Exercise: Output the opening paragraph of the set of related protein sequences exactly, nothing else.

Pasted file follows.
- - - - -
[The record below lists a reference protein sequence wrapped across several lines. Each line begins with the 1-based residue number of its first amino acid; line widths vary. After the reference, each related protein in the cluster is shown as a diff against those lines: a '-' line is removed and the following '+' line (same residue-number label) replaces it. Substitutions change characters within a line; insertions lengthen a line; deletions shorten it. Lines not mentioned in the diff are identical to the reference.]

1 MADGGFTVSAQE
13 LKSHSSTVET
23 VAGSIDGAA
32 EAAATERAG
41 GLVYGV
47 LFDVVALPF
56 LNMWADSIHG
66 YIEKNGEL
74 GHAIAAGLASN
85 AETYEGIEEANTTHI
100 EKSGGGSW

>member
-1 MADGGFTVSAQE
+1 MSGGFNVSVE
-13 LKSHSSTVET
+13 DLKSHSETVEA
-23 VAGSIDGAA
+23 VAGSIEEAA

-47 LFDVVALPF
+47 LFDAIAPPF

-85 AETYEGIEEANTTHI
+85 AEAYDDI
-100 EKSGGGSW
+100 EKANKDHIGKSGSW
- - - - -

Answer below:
[The record below lists a reference protein sequence wrapped across several lines. Each line begins with the 1-based residue number of its first amino acid; line widths vary. After the reference, each related protein in the cluster is shown as a diff against those lines: a '-' line is removed and the following '+' line (same residue-number label) replaces it. Substitutions change characters within a line; insertions lengthen a line; deletions shorten it. Lines not mentioned in the diff are identical to the reference.]